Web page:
Being a disciple involves experiencing God’s loving presence. In addition to having the presence of the Holy Spirit, disciples can also experience this loving presence through having a loving relationship with other believers. This is one of the reasons learning communities are so critical to the process of Biblical training provided by the Thirdmill Institute. Discipling someone involves developing a personal, loving relationship that reflects God’s own love for the disciple. This principle means that the biblical character and emotions of the discipler are an integral part of the training process. It also means that the student, to be effective, must learn to develop and put to use the kind of character and emotions God’s people are called to have. The Thirdmill curriculum refers to this principle as “orthopathos.”

Engaging your character and emotions in the discipleship process takes time and can’t be done just by meeting once in a while and trying to be friendly. It means getting involved in the life of the disciples and allowing them to get involved in your life. Because this takes time, you are limited in the number of people you can disciple at any one time. Details, such as suggestions on how many students you should have in a learning community can be found in the Trainer Orientation Manual.

The Discussion Guides provided with each module will be one of the Institute Trainer’s main resources to help accomplish this goal. They will be used each time your group gathers to provide areas of focus for your discussion. We hope they will enable the group to learn in community, both from each other and yourself as the trainer.

Orthodoxy/Authoritative Words – Lessons, Study Guides and Quizzes

Discipling someone also requires that you teach them “all that I have commanded you.” This includes more than the Gospels since the Old Testament points to and is about Christ (Luke 24:24-48), and since the rest of the New Testament is a development of the person and ministry of Christ. Teaching “all that I have commanded you” means teaching the whole Bible. The Thirdmill curriculum refers to this principle as “orthodoxy.” Orthodoxy refers to right beliefs about the entirety of the Bible.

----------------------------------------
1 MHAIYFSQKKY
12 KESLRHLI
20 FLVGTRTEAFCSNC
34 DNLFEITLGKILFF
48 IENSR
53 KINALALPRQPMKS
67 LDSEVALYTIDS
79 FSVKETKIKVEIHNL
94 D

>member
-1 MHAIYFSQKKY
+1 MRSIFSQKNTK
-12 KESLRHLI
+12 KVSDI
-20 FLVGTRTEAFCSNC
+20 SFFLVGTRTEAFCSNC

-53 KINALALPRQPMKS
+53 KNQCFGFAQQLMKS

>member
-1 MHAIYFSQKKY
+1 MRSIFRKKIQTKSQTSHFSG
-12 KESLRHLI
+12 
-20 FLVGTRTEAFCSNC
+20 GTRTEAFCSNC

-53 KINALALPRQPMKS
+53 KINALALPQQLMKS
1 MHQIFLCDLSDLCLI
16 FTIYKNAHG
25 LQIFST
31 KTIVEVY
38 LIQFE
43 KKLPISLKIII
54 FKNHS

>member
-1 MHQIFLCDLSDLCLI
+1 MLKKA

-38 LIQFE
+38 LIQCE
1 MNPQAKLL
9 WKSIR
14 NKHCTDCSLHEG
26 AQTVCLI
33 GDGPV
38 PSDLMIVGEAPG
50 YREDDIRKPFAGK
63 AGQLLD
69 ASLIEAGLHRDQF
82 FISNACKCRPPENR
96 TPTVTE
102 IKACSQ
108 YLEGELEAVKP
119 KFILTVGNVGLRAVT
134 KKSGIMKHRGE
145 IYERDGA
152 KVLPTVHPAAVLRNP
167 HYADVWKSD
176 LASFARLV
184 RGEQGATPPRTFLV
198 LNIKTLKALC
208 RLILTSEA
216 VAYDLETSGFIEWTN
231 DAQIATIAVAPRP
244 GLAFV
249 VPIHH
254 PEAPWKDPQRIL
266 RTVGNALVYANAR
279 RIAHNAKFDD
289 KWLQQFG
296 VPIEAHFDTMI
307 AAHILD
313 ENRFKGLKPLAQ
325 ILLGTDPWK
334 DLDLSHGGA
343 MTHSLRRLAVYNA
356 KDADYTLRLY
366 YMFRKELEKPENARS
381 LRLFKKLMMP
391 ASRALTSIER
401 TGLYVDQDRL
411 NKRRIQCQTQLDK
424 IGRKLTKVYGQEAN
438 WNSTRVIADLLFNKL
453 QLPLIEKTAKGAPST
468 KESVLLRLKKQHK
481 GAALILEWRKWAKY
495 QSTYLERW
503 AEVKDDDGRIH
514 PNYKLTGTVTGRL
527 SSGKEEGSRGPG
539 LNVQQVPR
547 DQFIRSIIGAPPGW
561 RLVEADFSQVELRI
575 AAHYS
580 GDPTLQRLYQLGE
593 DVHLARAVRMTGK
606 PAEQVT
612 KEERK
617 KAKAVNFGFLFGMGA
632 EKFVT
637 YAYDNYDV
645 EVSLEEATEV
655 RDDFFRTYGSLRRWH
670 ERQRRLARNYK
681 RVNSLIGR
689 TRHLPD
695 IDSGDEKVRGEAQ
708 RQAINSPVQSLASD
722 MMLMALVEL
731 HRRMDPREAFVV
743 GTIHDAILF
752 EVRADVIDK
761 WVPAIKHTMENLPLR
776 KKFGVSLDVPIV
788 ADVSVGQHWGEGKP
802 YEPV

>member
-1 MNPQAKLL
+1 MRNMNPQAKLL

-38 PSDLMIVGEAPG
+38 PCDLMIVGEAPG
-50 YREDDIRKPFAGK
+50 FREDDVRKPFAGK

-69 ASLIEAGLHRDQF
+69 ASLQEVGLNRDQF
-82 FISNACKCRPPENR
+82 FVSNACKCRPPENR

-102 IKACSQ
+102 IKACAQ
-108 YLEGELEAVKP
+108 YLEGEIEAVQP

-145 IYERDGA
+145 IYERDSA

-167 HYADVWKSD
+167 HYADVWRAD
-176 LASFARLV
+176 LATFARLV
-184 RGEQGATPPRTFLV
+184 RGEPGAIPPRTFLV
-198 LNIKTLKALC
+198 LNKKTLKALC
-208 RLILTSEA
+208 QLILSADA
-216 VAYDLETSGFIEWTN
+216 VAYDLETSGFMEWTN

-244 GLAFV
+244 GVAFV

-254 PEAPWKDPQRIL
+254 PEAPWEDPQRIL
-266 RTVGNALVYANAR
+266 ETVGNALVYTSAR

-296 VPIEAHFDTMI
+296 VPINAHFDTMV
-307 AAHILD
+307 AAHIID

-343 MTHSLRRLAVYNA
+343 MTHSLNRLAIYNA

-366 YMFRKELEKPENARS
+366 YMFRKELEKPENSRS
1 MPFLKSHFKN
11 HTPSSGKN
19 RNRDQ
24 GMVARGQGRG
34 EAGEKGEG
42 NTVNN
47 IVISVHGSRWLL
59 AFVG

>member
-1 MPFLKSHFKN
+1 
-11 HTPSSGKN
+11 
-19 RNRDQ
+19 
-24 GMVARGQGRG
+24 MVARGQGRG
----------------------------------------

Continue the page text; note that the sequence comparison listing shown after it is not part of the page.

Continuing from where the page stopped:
The Institute Lessons, Study Guides, Quizzes and Final Exams will be the main resources to help accomplish this goal. They provide the necessary tools to learn the scriptures and understand the Institute material as it relates to the Bible and theology.

Orthopraxis/Obedient Deeds – Ministry and Life Skill Badges

Discipling someone also requires that you teach them “to observe” all that Christ has commanded. This means not only talking about the implications of Christ’s commands for action but also putting his words into practice. We’ll call this the Obedient Deeds principle of discipleship. The Thirdmill curriculum calls this principle “orthopraxis.”

One of the implications for training using this model has to do with the role of the trainer. In this model, the primary role of the trainer is not imparting knowledge. Nor is it imparting skills. Nor is the primary role instilling character. Rather, the primary role of the trainer is facilitating the integration of knowledge (Authoritative Words), life and ministry skills (Obedient Deeds), and biblical character (Loving Presence) in the life and ministry of the student.

The Badges, provided with each course are the main resource, help reach this goal. They will facilitate discussion on training in ministry and life skills along with action points to put into practice in areas of character and ministry experience.


One of the main objectives in the implementation of Institute Training involves application and contextualization. The trainer helps the students to understand and to be able to use the content through specialized group dynamics that focus on application and contextualization. This could be called a classroom experience but is quite different than most classes.